• Objectives: to carry out fundamental research to develop next generation computer vision methods that are able to analyse, describe and search image and video content with human-like capabilities. To transfer these methods to industry and to other academic disciplines (such as Archaeology, Art, Geology, Medicine, Plant sciences and Zoology)
  • Demo: BBC News Search (Visual Search of BBC News)

Tool: VGG Image Classification (VIC) Engine

This is a technical demo of the large-scale on-the-fly web search technologies which are under development in the Oxford University Visual Geometry Group, using data provided by BBC R&D comprising over five years of prime-time news broadcasts from six channels. The demo consists of three different components, which can be used to query the dataset on-the-fly for three different query types: object search, image search and people search.

The demo consists of three different components, which can be used to query the dataset on-the-fly for three different query types.
An item of interest can be specified at run time by a text query, and a discriminative classifier for that item is then learnt on-the-fly using images downloaded from Google Image search.

ApproachImage classification through Machine Learning.
Tool: VGG Image Classification Engine (VIC)

The objective of this research is to find objects in paintings by learning classifiers from photographs on the internet. There is a live demo that allows a user to search for an object of their choosing (such as “baby”, “bird”, or “dog, for example) in a dataset of over 200,000 paintings, in a matter of seconds.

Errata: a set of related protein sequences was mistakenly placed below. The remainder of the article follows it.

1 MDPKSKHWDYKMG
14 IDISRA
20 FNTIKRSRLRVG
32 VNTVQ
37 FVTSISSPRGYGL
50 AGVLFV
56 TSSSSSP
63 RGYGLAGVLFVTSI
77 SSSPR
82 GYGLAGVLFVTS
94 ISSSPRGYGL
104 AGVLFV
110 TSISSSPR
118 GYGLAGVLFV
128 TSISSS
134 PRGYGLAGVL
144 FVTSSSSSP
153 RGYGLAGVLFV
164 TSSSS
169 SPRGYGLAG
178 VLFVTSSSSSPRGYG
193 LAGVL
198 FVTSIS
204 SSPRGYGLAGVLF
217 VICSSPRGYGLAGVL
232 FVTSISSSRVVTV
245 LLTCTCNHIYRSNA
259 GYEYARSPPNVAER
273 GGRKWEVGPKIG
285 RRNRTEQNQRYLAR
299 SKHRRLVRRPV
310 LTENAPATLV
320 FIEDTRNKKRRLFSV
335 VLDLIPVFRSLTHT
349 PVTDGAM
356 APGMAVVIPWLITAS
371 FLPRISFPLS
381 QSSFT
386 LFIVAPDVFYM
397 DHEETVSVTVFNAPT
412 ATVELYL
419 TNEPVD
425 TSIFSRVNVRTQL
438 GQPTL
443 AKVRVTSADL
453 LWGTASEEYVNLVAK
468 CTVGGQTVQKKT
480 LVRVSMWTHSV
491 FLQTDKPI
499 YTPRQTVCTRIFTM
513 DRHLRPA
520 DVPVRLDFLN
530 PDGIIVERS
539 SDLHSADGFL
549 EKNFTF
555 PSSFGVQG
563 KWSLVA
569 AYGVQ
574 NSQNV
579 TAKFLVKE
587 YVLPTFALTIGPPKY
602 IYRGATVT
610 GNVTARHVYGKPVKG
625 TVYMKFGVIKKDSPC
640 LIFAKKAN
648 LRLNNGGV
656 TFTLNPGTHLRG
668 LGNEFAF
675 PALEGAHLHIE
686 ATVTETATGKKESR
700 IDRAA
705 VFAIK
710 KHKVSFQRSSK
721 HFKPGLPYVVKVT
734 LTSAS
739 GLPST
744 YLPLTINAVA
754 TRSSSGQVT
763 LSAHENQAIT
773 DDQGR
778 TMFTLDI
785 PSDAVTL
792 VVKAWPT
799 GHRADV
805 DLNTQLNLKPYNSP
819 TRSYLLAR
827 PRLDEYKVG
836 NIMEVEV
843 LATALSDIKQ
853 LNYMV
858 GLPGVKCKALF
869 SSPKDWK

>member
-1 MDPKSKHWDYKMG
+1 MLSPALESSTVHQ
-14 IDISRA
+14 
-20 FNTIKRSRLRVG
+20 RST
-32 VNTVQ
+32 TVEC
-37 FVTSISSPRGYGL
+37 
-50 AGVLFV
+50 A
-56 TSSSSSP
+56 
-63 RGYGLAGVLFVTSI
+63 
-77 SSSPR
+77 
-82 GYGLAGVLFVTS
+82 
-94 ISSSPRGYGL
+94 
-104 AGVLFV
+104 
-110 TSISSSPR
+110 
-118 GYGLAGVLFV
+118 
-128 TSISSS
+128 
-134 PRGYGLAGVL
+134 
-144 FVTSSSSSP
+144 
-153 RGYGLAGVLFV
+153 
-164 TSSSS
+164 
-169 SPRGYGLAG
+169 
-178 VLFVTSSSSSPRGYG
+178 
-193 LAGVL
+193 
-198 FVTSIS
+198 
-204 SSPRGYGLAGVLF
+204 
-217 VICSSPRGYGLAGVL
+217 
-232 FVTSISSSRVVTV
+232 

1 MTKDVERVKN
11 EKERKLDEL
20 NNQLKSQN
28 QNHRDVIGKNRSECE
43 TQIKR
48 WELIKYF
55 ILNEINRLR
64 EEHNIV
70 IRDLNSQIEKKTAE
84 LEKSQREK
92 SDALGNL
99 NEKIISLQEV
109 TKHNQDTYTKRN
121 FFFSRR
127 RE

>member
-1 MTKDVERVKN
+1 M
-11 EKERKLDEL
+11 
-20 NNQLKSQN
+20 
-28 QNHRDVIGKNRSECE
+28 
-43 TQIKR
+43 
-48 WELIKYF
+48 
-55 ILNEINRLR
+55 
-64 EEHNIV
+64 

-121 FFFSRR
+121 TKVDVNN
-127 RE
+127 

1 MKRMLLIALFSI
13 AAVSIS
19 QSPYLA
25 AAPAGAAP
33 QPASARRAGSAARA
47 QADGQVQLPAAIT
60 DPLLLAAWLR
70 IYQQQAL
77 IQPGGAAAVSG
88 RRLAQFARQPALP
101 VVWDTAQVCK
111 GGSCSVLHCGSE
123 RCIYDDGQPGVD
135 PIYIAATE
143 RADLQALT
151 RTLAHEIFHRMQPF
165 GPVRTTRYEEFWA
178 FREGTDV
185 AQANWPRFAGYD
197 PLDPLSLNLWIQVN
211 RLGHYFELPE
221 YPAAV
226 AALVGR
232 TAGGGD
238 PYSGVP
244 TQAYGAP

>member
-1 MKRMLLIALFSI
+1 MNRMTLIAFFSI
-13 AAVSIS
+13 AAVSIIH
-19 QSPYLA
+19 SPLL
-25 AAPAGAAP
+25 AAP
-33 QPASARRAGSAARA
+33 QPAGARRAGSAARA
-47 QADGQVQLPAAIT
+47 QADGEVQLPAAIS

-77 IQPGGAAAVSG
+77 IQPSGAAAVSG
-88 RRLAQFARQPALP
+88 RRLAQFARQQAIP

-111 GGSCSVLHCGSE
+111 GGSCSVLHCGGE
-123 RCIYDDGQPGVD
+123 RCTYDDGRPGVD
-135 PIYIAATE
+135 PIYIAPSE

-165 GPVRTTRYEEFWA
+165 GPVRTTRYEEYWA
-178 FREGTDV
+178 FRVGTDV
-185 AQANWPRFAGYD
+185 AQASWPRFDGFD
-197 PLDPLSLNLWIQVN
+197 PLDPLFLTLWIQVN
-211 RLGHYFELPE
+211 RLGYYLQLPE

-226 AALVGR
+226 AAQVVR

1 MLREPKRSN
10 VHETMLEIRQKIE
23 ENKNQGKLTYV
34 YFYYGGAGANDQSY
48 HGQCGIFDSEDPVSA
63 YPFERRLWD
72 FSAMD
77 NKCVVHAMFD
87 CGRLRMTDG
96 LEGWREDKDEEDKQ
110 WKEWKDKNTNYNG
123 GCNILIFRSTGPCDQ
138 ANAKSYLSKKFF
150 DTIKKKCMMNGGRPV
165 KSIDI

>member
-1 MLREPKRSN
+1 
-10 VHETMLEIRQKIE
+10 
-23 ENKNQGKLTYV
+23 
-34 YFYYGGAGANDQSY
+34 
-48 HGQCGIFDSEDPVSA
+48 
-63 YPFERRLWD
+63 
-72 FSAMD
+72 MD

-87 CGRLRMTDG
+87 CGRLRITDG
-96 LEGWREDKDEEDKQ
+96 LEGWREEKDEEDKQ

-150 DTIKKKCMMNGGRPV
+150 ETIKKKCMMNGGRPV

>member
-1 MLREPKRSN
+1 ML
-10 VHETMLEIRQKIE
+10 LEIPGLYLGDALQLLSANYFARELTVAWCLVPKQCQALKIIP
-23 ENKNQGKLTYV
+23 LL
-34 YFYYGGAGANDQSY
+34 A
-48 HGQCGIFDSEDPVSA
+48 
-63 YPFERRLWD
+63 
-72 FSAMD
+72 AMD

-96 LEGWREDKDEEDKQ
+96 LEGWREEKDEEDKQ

It allows computers to recognize objects in images, what is distinctive about our work is that we also recover the 2D outline of the object. Currently, the project has trained this model to recognize 20 classes. The demo allows the user to test our algorithm on their images.

b) Other projects

Approach: Image searching
Tool: VGG Image Search Engine (VISE)

Approach: Image annotation
Tool: VGG Image Annotator (VIA)

 

DH2017 – Computer Vision in DH workshop (Keynote)

Robots Reading Vogue Project

A keynote by Lindsay King & Peter Leonard (Yale University) on “Processing Pixels: Towards Visual Culture Computation”.

SLIDES HERE

Abstract: This talk will focus on an array of algorithmic image analysis techniques, from simple to cutting-edge, on materials ranging from 19th century photography to 20th century fashion magazines. We’ll consider colormetrics, hue extraction, facial detection, and neural network-based visual similarity. We’ll also consider the opportunities and challenges of obtaining and working with large-scale image collections.

Project Robots Reading Vogue project at Digital Humanities Lab Yale University Library

1) The project:

  • 121 yrs of Vogue (2,700 covers, 400,000 pages, 6 TB of data). First experiments: N-Grams, topic modeling.
  • Humans are better at seeing “distant vision” (images) patterns with their own eyes than  “distant reading” (text)
  • A simple layout interface of covers by month and year reveals patterns about Vogue’s seasonal patterns
  • The interface is not technically difficult do implement
  • Does not use computer vision for analysis